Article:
(B) If Z does not exercise its second option to call the preferred stock on July 1, 2002, then the $30 additional redemption premium that is payable on January 1, 2004, is treated as a constructive distribution under paragraphs (b)(2) and (b)(1) of this section. The de minimis exception of paragraph (b)(1) of this section does not apply because the $30 per share difference between the redemption price and the issue price (revised as of the second missed call date) exceeds the amount determined under the principles of section 1273(a)(3) (1 × .0025 × $150 = $.38). The holder is treated as receiving the constructive distribution on an economic accrual basis over the period between July 1, 2002, and January 1, 2004, under principles similar to the principles of section 1272(a).

Example 8.
(i) Facts. The facts are the same as in paragraph (i) of Example 7, except that, based on all of the facts and circumstances as of the issue date (including an expected lack of funds on the part of Z), it is unlikely that Z will exercise the right to redeem on either January 1, 2001, or July 1, 2002.

(ii) Analysis. The safe harbor rule of paragraph (b)(3)(ii) of this section does not apply to the option to call on either January 1, 2001, or July 1, 2002, because each call would reduce the yield of the stock. Under paragraph (b)(3)(i) of this section, neither option to call is more likely than not to occur, because, based on all of the facts and circumstances as of the issue date (including an expected lack of funds on the part of Z), it is not more likely than not that Z will exercise either option. However, the $50 per share redemption premium that is payable on January 1, 2004, is treated as a constructive distribution under paragraphs (b)(1) and (2) of this section, regardless of whether Z is anticipated to have sufficient funds to redeem on that date, because Z is required to redeem the stock on that date. The de minimis exception of paragraph (b)(1) of this section does not apply because the $50 per share difference between the redemption price and the issue price exceeds the amount determined under the principles of section 1273(a)(3)(8 × .0025 × $150 = $3).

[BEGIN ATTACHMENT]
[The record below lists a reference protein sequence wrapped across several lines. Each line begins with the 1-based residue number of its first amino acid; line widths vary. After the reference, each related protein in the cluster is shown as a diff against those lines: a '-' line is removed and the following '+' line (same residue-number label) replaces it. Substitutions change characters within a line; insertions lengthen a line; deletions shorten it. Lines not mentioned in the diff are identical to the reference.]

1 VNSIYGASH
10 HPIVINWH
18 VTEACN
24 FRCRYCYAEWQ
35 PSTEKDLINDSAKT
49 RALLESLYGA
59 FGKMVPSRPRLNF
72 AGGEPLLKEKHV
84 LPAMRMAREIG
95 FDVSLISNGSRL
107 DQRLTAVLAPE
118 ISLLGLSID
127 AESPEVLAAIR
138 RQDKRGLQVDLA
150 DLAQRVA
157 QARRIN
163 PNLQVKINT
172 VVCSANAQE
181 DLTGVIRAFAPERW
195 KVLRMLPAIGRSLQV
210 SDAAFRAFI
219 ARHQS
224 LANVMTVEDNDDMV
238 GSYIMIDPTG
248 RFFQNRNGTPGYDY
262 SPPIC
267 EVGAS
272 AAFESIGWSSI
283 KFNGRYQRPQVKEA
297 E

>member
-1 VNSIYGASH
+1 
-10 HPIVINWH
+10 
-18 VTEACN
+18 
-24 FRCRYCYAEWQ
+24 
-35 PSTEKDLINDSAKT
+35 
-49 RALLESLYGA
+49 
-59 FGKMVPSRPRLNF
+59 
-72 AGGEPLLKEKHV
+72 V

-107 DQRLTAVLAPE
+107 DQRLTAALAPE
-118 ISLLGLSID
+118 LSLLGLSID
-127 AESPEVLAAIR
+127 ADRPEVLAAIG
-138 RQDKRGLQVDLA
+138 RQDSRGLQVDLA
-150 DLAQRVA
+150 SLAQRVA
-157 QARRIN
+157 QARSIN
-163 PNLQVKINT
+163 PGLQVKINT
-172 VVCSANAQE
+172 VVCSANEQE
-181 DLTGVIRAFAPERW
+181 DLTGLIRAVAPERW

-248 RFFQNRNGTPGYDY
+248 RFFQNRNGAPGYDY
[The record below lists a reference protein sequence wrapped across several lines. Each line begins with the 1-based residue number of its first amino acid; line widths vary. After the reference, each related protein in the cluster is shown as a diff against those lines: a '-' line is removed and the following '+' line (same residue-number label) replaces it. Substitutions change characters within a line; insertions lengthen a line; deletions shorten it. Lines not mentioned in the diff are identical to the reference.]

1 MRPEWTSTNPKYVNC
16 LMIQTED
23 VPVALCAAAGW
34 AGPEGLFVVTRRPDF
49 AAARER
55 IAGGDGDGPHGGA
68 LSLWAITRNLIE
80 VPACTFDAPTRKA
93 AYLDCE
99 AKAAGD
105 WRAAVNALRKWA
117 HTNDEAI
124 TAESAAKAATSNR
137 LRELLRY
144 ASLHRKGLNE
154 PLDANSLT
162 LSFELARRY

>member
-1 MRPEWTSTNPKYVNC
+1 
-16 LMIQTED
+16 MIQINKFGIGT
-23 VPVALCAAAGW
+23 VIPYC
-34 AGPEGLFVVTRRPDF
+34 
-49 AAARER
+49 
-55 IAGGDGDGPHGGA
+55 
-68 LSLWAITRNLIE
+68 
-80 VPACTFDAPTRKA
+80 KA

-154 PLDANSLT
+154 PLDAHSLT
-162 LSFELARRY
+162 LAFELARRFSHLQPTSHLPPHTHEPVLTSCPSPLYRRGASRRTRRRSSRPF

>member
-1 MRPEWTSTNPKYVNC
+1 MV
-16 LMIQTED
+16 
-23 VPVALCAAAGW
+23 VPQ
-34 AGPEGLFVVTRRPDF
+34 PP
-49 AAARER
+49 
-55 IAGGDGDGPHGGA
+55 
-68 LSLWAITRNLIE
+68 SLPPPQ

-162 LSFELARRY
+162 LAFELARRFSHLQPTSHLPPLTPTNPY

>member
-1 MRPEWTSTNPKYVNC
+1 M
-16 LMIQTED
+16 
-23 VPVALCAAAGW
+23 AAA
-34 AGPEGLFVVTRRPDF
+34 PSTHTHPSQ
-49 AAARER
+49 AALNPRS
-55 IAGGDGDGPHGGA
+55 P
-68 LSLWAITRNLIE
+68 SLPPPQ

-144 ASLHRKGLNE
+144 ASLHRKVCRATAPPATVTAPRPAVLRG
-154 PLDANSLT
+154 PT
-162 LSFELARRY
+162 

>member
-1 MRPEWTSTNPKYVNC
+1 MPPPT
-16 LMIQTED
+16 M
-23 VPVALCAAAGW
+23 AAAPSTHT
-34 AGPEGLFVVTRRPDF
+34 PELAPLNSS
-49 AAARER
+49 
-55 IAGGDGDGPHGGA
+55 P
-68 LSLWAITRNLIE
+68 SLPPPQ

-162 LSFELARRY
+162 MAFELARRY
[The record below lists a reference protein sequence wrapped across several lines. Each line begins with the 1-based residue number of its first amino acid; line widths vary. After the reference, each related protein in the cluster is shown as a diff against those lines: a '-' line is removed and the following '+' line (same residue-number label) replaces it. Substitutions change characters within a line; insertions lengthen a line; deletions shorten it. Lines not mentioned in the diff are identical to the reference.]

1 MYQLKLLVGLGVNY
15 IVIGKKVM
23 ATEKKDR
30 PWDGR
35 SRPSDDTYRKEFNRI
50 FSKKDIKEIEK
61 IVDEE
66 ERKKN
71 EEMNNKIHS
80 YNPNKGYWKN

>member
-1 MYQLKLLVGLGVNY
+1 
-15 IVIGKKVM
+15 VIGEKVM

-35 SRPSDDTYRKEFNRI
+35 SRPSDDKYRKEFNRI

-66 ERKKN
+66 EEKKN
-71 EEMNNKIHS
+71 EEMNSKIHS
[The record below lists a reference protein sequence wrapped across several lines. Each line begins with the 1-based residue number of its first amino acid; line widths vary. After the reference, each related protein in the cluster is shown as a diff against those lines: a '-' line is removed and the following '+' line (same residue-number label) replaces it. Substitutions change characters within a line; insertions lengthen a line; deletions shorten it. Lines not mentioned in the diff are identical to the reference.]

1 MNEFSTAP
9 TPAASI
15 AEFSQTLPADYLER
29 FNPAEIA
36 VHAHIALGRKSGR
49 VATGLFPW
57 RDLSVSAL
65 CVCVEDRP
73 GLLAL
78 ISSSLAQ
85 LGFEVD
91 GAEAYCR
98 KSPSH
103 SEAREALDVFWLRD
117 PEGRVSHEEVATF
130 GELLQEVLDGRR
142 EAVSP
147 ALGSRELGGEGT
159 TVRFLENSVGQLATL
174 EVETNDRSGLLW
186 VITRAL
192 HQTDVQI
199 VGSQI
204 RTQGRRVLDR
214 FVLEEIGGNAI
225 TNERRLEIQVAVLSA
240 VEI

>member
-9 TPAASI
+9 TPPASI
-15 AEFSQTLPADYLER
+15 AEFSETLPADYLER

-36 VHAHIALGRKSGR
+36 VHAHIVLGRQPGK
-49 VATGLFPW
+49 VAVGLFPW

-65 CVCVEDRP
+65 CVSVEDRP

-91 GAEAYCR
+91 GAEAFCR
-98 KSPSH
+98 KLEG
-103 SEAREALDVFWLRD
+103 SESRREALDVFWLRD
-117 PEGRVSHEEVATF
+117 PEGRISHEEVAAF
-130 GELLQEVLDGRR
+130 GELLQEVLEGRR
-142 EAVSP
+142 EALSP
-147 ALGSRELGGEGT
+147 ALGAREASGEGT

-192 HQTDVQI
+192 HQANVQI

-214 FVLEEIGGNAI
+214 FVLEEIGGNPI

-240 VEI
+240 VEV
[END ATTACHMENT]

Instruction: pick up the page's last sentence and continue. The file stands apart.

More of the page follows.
Example 9.